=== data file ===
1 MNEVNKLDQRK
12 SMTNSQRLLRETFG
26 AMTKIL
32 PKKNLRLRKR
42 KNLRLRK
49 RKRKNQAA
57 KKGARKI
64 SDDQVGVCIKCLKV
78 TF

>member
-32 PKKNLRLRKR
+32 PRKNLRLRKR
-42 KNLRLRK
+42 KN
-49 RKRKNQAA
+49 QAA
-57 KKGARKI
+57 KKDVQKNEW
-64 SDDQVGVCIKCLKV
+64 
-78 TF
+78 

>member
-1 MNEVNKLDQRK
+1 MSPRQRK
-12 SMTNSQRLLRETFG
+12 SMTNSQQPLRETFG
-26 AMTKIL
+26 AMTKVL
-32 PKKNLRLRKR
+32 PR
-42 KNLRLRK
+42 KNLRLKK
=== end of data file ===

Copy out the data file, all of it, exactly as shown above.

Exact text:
1 MNEVNKLDQRK
12 SMTNSQRLLRETFG
26 AMTKIL
32 PKKNLRLRKR
42 KNLRLRK
49 RKRKNQAA
57 KKGARKI
64 SDDQVGVCIKCLKV
78 TF

>member
-32 PKKNLRLRKR
+32 PRKNLRLRKR
-42 KNLRLRK
+42 KN
-49 RKRKNQAA
+49 QAA
-57 KKGARKI
+57 KKDVQKNEW
-64 SDDQVGVCIKCLKV
+64 
-78 TF
+78 

>member
-1 MNEVNKLDQRK
+1 MSPRQRK
-12 SMTNSQRLLRETFG
+12 SMTNSQQPLRETFG
-26 AMTKIL
+26 AMTKVL
-32 PKKNLRLRKR
+32 PR
-42 KNLRLRK
+42 KNLRLKK